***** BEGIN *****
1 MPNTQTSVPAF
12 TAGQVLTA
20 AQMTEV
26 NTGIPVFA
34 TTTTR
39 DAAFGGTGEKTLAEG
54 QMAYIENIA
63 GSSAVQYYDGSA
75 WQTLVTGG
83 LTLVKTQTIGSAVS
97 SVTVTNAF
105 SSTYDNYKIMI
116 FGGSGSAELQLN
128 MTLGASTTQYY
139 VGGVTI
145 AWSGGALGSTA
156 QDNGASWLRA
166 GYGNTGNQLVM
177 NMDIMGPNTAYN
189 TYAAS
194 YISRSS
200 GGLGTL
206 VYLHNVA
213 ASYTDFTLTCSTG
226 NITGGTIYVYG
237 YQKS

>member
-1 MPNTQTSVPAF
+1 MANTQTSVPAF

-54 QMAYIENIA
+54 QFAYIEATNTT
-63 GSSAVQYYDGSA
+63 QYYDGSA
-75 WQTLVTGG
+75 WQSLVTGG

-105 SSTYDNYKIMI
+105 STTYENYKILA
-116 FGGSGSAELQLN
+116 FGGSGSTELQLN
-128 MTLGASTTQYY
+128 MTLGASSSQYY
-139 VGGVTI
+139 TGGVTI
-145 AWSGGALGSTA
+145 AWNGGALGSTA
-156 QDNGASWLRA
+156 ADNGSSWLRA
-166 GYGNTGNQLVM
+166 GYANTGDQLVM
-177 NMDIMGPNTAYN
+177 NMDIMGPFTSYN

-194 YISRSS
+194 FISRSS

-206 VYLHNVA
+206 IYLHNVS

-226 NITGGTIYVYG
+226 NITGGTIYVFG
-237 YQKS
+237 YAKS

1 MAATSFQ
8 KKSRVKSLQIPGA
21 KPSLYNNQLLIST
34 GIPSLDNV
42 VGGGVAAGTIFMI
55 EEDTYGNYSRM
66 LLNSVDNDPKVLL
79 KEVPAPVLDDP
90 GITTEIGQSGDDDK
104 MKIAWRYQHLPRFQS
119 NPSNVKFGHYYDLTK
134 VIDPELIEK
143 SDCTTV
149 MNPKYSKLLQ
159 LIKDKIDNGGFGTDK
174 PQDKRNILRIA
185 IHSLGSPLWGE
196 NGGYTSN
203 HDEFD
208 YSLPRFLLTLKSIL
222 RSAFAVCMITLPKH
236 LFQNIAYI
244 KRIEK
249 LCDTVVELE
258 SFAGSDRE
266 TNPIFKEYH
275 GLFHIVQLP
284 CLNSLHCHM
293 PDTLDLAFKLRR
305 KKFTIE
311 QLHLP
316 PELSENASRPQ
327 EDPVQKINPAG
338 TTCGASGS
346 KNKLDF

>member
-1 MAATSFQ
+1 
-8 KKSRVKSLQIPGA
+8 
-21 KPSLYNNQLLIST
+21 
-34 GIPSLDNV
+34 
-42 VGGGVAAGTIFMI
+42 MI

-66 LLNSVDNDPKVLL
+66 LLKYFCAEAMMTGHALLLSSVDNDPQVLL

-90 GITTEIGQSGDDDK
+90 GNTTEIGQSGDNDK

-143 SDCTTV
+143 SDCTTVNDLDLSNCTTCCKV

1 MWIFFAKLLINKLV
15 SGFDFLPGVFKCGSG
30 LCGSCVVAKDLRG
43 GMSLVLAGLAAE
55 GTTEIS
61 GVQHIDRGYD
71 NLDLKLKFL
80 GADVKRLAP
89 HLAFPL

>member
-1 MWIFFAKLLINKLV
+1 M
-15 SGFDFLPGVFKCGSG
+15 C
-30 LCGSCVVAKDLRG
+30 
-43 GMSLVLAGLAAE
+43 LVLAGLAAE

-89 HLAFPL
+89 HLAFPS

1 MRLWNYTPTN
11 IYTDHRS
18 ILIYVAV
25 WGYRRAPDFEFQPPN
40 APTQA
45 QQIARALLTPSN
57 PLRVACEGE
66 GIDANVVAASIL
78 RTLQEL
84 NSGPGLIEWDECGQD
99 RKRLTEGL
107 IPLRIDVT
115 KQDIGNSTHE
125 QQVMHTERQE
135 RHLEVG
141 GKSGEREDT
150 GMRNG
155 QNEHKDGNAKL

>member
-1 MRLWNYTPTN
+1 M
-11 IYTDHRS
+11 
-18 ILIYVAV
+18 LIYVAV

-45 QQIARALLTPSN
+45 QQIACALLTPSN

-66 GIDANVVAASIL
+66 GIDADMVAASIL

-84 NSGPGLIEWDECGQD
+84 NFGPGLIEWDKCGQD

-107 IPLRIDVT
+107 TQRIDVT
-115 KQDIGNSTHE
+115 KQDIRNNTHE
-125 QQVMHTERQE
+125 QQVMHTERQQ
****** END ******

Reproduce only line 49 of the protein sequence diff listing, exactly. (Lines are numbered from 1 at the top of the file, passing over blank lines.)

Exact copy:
+166 GYANTGDQLVM